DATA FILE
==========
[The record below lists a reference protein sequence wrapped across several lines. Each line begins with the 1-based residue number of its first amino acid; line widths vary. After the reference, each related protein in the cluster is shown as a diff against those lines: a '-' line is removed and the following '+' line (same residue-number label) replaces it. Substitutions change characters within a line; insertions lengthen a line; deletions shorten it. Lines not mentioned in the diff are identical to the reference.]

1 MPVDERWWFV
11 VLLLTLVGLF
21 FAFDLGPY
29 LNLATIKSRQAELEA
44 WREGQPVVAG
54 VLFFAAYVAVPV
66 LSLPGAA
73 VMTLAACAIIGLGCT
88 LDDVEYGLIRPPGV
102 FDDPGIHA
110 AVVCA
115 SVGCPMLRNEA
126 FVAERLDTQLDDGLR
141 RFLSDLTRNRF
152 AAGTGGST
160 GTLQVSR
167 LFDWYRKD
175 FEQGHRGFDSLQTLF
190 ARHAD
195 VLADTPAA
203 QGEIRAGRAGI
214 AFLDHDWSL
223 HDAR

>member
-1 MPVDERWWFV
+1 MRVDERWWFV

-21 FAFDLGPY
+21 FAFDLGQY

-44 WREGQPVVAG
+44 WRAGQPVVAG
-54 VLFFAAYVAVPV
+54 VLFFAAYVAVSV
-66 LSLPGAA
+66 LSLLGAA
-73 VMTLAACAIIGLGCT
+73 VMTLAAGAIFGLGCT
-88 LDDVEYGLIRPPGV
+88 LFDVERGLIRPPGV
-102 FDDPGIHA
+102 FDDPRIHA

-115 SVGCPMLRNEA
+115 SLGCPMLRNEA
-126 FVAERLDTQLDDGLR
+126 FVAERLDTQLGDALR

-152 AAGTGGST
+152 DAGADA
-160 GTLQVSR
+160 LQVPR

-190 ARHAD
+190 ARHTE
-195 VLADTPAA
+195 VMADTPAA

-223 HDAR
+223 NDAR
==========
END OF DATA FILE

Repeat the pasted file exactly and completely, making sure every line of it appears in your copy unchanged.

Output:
[The record below lists a reference protein sequence wrapped across several lines. Each line begins with the 1-based residue number of its first amino acid; line widths vary. After the reference, each related protein in the cluster is shown as a diff against those lines: a '-' line is removed and the following '+' line (same residue-number label) replaces it. Substitutions change characters within a line; insertions lengthen a line; deletions shorten it. Lines not mentioned in the diff are identical to the reference.]

1 MPVDERWWFV
11 VLLLTLVGLF
21 FAFDLGPY
29 LNLATIKSRQAELEA
44 WREGQPVVAG
54 VLFFAAYVAVPV
66 LSLPGAA
73 VMTLAACAIIGLGCT
88 LDDVEYGLIRPPGV
102 FDDPGIHA
110 AVVCA
115 SVGCPMLRNEA
126 FVAERLDTQLDDGLR
141 RFLSDLTRNRF
152 AAGTGGST
160 GTLQVSR
167 LFDWYRKD
175 FEQGHRGFDSLQTLF
190 ARHAD
195 VLADTPAA
203 QGEIRAGRAGI
214 AFLDHDWSL
223 HDAR

>member
-1 MPVDERWWFV
+1 MRVDERWWFV

-21 FAFDLGPY
+21 FAFDLGQY

-44 WREGQPVVAG
+44 WRAGQPVVAG
-54 VLFFAAYVAVPV
+54 VLFFAAYVAVSV
-66 LSLPGAA
+66 LSLLGAA
-73 VMTLAACAIIGLGCT
+73 VMTLAAGAIFGLGCT
-88 LDDVEYGLIRPPGV
+88 LFDVERGLIRPPGV
-102 FDDPGIHA
+102 FDDPRIHA

-115 SVGCPMLRNEA
+115 SLGCPMLRNEA
-126 FVAERLDTQLDDGLR
+126 FVAERLDTQLGDALR

-152 AAGTGGST
+152 DAGADA
-160 GTLQVSR
+160 LQVPR

-190 ARHAD
+190 ARHTE
-195 VLADTPAA
+195 VMADTPAA

-223 HDAR
+223 NDAR